I'd previously raised sexual behaviour as a bit of a limit case of where interventions can wind up taking us if we want to tax or regulate any activity that imposes costs via the health system. I'd also worried that greater socialization of health costs leads to greater calls for such interventions.
And now Half Sigma's worrying about the public health costs of homosexual activity. There, the argument is explicit. Because of the public health system, whether ObamaCare, Medicaid, or prior restrictions on insurance company ability to set actuarily fair prices, we all have an interest in otherwise private risk-taking activities.
He previously linked to some evidence of relatively high rates of HIV among DC's gay community.
Of course, there's only an insurance externality here in private markets if the insurer were prevented from charging actuarily fair rates prior to disease onset; such regulations are one way that the costs of individual activity can be socialized.
In a Crampton-ideal world, we never would have had a publicly funded health system but rather income transfers to the poor coupled with mandates to purchase minimal catastrophic insurance coverage. Moral hazard problem solved. But if the political process has decided that it's better to socialize the costs of risk-taking because it's somehow unfair to charge actuarily fair insurance rates, then why is it not also unfair to charge Pigovean taxes on behaviour that would wind up effectively replicating, at rather high transaction cost, the actuarily fair insurance premiums? Or, worse, that we start taxing or regulating only those risk-taking behaviours that garner social disapprobation? I still hold that second best is to leave the fiscal externalities off the table. There is no obvious stopping rule that keeps us from moving from "people who smoke cost me money and should be taxed" to "people who have risky sex cost me money and should be heavily regulated as a per unit tax would be unfeasible".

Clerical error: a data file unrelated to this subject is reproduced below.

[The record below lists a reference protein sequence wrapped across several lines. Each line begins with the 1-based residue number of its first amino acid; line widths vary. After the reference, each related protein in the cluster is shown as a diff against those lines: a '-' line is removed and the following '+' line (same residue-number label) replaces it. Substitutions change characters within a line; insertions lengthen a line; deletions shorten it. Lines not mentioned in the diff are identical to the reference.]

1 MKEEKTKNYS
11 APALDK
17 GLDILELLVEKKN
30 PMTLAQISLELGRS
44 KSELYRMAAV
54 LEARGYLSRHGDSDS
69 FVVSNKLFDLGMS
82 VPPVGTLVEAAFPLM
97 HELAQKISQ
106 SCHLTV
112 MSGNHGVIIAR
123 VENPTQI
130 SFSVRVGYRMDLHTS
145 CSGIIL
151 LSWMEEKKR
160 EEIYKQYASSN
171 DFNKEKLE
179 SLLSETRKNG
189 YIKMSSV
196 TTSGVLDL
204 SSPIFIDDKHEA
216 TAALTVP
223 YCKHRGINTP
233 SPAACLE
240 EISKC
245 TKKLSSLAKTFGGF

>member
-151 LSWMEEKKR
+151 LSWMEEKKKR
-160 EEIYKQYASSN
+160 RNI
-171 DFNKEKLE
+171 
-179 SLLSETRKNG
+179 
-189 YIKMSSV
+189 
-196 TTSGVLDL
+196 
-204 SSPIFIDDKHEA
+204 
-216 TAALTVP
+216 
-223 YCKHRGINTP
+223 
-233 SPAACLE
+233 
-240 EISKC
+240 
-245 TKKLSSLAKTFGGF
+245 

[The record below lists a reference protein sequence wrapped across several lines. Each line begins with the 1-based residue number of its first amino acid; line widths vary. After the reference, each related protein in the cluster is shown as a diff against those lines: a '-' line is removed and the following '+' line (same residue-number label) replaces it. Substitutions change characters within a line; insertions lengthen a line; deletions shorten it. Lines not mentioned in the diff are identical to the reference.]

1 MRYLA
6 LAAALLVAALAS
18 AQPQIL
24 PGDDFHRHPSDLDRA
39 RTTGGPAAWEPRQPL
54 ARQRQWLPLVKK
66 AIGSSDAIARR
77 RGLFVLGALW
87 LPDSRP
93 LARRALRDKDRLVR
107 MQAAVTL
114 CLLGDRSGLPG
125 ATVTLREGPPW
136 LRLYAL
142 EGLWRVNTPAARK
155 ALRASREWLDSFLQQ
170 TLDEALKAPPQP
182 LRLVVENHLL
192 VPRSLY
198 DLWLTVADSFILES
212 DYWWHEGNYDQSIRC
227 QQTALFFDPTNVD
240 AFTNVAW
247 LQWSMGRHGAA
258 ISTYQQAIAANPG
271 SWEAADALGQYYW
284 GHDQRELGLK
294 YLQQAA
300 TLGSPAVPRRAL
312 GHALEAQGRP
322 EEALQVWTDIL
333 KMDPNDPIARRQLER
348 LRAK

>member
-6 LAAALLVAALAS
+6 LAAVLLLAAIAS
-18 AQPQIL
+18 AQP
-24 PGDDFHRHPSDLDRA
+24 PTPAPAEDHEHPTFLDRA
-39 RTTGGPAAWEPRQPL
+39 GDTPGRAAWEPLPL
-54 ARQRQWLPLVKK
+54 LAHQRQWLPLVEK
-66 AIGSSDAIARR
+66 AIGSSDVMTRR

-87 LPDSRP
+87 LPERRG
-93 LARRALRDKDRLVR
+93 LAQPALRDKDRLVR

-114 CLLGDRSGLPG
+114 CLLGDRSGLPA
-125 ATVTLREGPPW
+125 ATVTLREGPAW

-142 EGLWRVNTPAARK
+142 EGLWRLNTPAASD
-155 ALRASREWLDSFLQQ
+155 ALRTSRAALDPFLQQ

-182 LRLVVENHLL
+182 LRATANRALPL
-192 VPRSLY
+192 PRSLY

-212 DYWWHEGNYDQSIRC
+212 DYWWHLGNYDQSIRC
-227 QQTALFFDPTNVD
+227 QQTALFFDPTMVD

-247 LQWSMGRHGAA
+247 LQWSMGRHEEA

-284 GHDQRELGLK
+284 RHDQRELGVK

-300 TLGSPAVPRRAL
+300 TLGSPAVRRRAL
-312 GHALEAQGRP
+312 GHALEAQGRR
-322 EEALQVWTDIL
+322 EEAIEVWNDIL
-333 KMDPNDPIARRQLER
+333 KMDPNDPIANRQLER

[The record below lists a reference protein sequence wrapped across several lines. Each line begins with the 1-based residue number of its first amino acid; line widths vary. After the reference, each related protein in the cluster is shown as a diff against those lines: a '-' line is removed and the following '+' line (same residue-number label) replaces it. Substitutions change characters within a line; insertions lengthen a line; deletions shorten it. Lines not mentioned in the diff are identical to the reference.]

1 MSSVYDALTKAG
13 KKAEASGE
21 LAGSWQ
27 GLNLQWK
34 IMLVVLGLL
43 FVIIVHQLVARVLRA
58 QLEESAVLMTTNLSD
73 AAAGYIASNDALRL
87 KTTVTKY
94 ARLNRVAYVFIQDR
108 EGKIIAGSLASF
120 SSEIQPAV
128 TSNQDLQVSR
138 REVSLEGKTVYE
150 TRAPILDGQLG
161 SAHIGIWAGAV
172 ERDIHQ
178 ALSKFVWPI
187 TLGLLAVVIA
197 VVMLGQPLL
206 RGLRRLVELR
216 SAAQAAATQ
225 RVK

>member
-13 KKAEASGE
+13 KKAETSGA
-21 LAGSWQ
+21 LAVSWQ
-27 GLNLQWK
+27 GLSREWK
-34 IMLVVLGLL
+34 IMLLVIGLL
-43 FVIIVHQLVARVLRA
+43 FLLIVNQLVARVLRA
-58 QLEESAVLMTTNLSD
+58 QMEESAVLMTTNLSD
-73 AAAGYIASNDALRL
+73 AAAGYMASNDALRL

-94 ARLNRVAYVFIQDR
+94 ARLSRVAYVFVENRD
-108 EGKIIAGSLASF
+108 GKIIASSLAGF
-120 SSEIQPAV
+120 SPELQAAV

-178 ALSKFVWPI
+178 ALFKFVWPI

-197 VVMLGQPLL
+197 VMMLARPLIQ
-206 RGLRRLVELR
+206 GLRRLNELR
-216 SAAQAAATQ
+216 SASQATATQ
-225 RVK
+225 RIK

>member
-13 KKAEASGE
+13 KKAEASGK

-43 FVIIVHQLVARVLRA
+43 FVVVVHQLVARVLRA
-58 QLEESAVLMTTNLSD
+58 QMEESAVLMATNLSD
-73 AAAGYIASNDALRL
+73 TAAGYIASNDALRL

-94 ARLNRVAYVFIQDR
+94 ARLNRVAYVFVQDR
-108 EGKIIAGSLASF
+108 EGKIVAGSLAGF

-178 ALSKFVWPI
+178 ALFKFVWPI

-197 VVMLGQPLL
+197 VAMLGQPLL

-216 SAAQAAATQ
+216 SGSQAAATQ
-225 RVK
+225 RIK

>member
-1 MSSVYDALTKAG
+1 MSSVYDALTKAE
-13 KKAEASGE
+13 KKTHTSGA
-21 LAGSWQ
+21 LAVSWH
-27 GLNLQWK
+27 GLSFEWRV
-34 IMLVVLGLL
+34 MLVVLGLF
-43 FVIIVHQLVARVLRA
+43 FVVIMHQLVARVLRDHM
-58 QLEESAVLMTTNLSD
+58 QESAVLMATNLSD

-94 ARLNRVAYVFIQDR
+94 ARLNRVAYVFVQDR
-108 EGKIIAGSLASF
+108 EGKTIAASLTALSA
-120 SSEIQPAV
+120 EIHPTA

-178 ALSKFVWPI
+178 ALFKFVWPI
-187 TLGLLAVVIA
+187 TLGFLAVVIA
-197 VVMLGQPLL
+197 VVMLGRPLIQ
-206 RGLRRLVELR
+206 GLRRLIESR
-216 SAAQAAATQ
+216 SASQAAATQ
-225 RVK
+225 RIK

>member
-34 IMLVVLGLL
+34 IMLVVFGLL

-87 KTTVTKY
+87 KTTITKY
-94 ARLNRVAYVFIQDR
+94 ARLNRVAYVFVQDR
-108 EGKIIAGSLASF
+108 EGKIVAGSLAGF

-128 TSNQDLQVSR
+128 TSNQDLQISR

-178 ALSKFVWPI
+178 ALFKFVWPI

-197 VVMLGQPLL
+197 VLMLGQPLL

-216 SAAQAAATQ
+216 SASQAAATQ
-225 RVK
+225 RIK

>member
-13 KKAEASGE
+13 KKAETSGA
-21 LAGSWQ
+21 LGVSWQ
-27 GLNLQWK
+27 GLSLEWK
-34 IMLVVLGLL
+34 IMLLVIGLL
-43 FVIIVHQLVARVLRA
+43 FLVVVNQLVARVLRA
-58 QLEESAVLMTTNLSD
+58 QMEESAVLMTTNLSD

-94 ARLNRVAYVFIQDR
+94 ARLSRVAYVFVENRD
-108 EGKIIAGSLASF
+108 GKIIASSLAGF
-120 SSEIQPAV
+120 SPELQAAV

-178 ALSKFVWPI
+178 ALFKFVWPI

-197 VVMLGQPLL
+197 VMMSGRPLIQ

I worry that calculations like Half-Sigma's are far more likely to lead to anti-gay sentiment than they are to lead to actuarily sound health insurance policies. It's not all that hard to imagine aggregate health spending figures on HIV/AIDS coming up in election campaigns in the redder parts of the US map a few years down the line....